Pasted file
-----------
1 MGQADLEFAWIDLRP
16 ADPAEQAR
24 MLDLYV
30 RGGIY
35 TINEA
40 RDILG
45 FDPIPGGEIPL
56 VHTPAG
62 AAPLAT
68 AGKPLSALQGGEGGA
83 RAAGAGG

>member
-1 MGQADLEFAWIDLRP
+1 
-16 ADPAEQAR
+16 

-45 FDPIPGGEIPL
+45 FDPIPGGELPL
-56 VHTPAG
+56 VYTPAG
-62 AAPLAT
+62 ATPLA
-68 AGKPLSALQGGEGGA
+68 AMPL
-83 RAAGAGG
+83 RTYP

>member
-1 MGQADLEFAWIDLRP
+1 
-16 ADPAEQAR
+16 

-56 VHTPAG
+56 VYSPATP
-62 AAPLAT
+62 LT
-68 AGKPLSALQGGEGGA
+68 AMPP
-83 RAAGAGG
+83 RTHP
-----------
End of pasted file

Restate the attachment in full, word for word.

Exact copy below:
1 MGQADLEFAWIDLRP
16 ADPAEQAR
24 MLDLYV
30 RGGIY
35 TINEA
40 RDILG
45 FDPIPGGEIPL
56 VHTPAG
62 AAPLAT
68 AGKPLSALQGGEGGA
83 RAAGAGG

>member
-1 MGQADLEFAWIDLRP
+1 
-16 ADPAEQAR
+16 

-45 FDPIPGGEIPL
+45 FDPIPGGELPL
-56 VHTPAG
+56 VYTPAG
-62 AAPLAT
+62 ATPLA
-68 AGKPLSALQGGEGGA
+68 AMPL
-83 RAAGAGG
+83 RTYP

>member
-1 MGQADLEFAWIDLRP
+1 
-16 ADPAEQAR
+16 

-56 VHTPAG
+56 VYSPATP
-62 AAPLAT
+62 LT
-68 AGKPLSALQGGEGGA
+68 AMPP
-83 RAAGAGG
+83 RTHP